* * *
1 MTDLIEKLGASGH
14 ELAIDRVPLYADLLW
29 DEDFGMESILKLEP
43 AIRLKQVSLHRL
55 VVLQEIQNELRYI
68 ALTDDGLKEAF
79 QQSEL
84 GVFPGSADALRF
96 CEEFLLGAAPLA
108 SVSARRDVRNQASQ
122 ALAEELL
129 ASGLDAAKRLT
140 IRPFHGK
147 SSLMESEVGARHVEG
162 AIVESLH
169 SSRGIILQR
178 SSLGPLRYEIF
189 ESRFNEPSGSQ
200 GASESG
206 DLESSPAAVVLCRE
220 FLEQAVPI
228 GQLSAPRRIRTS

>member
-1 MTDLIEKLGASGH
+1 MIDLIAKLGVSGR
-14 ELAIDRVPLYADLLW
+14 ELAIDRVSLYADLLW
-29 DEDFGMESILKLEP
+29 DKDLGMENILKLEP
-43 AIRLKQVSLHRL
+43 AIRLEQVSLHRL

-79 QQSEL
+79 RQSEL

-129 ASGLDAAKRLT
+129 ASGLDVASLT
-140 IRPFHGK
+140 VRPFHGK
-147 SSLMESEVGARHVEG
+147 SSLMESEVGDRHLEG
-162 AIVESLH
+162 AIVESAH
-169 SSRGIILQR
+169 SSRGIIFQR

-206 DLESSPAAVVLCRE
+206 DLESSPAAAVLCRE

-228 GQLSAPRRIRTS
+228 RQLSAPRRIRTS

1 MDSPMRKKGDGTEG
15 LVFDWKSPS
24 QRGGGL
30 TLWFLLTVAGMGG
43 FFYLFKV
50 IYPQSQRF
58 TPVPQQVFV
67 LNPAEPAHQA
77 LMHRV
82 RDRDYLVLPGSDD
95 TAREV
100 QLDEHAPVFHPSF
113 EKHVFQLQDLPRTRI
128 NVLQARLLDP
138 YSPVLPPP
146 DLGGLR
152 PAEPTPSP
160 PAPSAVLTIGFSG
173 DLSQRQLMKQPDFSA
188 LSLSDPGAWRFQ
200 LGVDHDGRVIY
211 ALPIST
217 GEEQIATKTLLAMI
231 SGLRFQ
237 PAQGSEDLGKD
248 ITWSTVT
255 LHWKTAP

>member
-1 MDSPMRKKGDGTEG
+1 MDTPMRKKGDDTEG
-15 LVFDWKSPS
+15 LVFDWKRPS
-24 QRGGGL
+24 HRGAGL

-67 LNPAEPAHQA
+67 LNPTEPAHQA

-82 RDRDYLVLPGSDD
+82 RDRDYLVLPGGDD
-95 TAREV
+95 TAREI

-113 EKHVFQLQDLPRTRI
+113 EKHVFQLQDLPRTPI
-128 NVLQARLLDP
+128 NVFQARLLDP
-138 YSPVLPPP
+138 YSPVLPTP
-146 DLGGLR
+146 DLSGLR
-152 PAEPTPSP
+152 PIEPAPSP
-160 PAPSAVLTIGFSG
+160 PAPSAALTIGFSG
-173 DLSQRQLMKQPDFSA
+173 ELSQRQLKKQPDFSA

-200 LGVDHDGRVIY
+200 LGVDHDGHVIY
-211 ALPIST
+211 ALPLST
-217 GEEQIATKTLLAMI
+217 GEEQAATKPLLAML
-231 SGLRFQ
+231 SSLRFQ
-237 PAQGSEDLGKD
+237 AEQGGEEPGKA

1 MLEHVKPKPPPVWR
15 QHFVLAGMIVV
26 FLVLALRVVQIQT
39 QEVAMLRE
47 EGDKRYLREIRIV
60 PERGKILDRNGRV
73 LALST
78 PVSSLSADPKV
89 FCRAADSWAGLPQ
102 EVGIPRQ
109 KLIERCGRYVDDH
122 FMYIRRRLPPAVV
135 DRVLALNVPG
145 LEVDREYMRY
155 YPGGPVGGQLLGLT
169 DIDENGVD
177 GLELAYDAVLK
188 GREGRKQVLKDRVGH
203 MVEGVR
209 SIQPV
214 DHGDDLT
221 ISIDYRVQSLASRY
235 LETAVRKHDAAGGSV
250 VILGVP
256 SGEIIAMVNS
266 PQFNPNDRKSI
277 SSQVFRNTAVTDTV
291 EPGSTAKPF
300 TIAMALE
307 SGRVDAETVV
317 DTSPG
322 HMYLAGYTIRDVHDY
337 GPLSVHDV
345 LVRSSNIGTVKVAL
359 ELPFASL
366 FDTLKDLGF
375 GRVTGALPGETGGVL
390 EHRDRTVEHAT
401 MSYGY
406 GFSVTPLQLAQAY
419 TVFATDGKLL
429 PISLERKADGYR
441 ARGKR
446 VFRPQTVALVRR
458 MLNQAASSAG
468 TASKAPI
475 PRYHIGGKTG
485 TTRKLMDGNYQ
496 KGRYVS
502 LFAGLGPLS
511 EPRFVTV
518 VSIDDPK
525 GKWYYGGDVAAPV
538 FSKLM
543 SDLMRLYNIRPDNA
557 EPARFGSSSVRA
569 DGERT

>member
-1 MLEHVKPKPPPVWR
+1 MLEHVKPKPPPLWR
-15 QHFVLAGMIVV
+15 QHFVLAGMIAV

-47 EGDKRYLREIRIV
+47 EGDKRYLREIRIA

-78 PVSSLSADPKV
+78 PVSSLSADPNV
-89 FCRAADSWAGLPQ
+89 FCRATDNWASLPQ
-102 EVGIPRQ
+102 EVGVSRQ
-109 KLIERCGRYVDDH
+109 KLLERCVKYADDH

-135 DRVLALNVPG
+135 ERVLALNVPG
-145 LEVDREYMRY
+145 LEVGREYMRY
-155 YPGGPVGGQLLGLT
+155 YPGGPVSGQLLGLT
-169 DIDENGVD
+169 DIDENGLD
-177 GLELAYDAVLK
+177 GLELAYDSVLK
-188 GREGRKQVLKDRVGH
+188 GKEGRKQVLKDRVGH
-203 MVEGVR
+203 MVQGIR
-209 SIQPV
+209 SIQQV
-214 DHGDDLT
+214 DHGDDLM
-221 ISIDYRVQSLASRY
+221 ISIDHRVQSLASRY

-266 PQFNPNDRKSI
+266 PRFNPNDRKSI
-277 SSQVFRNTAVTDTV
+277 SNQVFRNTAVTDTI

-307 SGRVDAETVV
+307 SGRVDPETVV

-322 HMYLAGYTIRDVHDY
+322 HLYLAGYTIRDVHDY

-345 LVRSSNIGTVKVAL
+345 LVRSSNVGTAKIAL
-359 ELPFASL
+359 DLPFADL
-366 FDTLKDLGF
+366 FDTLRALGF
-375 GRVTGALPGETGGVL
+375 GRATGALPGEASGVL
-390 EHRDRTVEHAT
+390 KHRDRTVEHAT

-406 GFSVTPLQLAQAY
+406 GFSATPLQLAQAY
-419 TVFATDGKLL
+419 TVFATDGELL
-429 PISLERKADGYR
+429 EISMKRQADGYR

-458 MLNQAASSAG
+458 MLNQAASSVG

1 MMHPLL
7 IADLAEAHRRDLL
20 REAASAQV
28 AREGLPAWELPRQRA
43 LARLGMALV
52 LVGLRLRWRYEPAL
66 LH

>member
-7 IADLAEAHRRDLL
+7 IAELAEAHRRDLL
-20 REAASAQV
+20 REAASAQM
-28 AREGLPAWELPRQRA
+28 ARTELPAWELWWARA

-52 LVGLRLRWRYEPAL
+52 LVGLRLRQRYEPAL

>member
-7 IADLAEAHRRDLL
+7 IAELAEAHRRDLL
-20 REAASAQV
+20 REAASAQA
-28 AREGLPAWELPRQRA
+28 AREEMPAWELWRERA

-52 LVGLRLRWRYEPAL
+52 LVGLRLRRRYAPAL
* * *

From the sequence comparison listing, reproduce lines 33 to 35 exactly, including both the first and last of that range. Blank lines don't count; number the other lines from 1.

+79 RQSEL

-129 ASGLDAAKRLT
+129 ASGLDVASLT